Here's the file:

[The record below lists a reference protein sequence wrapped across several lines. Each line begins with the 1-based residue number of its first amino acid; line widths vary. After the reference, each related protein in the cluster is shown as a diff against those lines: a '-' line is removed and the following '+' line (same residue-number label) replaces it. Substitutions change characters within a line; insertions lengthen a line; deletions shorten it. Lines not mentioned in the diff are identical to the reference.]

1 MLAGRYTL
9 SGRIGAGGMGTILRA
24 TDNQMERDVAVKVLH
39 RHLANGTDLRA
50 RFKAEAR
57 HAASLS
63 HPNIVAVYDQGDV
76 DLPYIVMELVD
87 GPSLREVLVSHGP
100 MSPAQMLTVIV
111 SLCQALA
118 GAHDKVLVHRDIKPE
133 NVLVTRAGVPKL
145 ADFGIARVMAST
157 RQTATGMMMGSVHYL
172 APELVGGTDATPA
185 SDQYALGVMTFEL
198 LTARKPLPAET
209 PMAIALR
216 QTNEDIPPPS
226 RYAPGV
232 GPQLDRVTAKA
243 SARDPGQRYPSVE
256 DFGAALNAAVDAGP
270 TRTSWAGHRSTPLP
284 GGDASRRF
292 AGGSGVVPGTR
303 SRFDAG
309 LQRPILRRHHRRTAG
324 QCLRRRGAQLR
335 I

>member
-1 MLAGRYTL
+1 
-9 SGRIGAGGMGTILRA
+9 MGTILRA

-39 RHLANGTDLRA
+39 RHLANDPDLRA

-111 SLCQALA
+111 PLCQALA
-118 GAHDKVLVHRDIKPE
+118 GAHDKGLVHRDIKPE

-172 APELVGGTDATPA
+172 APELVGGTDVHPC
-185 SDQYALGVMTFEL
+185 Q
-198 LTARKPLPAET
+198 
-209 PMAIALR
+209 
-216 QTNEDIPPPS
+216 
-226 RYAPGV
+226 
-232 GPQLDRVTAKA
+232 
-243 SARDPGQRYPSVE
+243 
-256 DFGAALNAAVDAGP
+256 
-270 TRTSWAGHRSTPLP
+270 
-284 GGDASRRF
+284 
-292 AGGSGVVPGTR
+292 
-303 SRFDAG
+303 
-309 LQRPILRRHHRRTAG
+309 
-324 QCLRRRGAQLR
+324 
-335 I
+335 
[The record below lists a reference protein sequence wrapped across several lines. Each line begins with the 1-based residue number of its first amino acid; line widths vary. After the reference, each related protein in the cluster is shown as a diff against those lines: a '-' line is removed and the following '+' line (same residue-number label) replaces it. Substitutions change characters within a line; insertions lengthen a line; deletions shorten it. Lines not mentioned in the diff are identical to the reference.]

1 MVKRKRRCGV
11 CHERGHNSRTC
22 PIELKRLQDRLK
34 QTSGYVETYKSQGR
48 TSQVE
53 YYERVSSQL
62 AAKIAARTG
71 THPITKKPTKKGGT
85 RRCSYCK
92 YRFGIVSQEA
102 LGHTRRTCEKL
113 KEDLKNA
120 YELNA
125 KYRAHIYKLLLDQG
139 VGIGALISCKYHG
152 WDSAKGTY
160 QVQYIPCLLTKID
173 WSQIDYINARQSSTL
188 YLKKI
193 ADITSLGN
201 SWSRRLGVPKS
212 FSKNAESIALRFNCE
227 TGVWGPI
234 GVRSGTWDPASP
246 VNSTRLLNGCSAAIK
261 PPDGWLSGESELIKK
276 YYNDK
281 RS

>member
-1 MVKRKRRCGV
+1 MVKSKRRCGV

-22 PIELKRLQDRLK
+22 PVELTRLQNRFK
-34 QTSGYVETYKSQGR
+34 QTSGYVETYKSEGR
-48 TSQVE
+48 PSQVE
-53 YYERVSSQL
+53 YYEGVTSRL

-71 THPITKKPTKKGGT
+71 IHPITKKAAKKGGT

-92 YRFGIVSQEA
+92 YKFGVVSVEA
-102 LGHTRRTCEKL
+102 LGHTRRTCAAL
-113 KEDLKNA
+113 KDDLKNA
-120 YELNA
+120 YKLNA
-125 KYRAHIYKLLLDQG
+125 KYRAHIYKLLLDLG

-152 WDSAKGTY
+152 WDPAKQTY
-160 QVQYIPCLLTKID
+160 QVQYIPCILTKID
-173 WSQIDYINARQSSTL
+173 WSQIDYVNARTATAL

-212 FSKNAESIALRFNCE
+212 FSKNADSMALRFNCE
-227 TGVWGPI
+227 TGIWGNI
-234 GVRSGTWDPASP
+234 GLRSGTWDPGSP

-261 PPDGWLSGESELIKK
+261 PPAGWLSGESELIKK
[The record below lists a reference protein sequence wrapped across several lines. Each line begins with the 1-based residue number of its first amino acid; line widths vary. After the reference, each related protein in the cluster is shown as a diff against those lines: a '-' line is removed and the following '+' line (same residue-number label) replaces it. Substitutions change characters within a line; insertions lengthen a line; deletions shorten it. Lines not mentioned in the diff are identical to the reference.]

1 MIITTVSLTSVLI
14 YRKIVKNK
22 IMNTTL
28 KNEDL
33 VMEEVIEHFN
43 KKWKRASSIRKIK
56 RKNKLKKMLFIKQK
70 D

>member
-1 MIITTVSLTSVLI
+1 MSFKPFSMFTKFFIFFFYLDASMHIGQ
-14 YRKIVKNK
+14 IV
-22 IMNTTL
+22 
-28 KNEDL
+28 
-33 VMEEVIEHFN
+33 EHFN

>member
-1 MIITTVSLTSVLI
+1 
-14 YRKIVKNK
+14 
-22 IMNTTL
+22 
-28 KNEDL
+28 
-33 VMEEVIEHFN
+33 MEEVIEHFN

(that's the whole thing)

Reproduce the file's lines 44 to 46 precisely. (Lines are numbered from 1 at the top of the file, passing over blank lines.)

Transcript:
-172 APELVGGTDATPA
+172 APELVGGTDVHPC
-185 SDQYALGVMTFEL